A major Quebec university is joining a growing movement toward allowing students – including transgender students who’ve long sought the provision – to use a name other than their given name on campus.
The Université du Quebec a Montreal announced this week the policy will come into effect next semester. It will extend to all nonofficial documents and resources, including student cards, university e-mail addresses and the student directory. Professors will address students by their preferred names.
Their legal first name will continue to appear on official documents such as diplomas, cheques and financial documents.
“Starting January 4, 2019, in an approach that is inclusive and neutral, UQAM will be the first French-language university in Quebec that will allow, under certain conditions, all students who apply to add a chosen first name to their student file,” Danielle Laberge, vice-rector in charge of academic life, told students and staff in a statement.
Already, about 100 online requests have been made since Monday’s announcement, about half of them from transgender students. Other people making requests include foreign students who prefer to go by a different name.
“For UQAM, it’s a policy that’s neutral and inclusive and offered to the entire student body,” spokeswoman Jenny Desrochers said.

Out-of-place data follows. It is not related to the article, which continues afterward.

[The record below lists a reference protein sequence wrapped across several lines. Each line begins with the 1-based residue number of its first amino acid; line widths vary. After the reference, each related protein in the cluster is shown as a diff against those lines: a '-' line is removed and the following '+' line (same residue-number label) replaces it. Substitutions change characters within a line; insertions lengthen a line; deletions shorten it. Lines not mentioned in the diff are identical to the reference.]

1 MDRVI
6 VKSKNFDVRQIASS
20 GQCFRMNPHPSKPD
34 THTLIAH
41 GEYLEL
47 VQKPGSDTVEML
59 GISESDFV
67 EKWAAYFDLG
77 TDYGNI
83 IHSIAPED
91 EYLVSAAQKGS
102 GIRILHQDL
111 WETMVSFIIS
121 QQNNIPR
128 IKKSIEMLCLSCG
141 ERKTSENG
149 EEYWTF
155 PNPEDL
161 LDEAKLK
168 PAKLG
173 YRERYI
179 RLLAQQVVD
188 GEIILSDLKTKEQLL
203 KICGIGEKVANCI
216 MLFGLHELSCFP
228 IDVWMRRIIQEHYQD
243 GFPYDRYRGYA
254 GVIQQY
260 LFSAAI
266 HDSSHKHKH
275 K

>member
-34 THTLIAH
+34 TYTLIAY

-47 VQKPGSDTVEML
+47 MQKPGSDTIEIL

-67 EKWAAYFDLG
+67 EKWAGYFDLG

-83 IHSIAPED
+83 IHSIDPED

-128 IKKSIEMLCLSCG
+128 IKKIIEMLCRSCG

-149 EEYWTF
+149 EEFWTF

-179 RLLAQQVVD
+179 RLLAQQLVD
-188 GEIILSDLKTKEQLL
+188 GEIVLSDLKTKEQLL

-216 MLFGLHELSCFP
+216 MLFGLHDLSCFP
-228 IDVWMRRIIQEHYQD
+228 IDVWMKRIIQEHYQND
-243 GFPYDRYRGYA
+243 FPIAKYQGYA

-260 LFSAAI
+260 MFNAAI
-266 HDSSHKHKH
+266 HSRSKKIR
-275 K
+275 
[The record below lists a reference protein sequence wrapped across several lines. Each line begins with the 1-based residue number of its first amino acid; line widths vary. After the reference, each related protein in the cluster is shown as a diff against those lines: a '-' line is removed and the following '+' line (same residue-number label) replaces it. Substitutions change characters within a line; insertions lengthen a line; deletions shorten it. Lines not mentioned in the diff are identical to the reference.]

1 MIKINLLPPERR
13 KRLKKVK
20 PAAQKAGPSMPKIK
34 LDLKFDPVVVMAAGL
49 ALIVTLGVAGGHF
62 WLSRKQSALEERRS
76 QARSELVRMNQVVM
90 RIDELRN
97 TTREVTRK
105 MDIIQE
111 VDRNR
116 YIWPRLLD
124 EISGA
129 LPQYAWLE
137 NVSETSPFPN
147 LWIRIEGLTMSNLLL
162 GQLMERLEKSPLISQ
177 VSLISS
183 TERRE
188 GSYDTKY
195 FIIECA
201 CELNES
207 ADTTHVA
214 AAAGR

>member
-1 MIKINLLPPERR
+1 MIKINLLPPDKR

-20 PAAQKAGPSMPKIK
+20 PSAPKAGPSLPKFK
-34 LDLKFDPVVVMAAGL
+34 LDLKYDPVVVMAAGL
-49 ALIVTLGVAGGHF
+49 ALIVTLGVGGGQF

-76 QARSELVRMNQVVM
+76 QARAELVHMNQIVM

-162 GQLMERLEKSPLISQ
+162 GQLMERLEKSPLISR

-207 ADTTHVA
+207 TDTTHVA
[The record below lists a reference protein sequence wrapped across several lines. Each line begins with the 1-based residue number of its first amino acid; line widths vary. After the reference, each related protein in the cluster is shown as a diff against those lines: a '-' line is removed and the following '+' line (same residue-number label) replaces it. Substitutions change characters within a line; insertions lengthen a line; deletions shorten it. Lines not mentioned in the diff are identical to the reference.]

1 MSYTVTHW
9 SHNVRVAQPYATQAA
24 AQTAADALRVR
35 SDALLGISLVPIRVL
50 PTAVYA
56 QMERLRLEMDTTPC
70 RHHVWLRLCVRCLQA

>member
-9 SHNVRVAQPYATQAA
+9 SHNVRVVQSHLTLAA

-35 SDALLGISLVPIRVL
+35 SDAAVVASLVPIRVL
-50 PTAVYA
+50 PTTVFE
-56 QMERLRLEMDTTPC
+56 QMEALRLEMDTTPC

In allowing a name other than the one that appears on a birth certificate, UQAM follows English-language institutions in Montreal that have instituted similar policies, including Concordia and McGill universities. Several junior colleges in the province also have preferred-name policies, as do numerous postsecondary institutions across the country.
A group that promotes LGBTQ rights at UQAM and that had pushed for the policy change hailed the announcement as a long-awaited victory.
“About three years ago, we brought forth the concerns of students who wanted to change their names on their identification cards or other documentation,” Roxane Nadeau of the organization La Reclame said. “They were mostly trans students.”
Being thrown into an environment where their preferred name – the name they have come to be known by in all aspects of their lives – was not recognized could be traumatic, she said.
“They would start at university, (and) it meant taking measures, improvising for each professor, each class, each semester, for their entire university career,” she said.
“It’s difficult and victimizes them with each interaction with a teacher to correct a piece of information that shouldn’t be used in the first place.”
Desrochers said the policy takes into consideration the Charter of Rights and Freedoms and 2017 federal legislation that provided protections for transgender Canadians.
She said the university’s new rector, Magda Fusaro, made the policy a priority after she arrived in her position in January.
The university’s registrar will have the final say on whether a name is accepted. Certain names would be rejected – such as a disgraced historical figure.
“The university reserves the right to reject requests judged abusive or eccentric,” Desrochers said.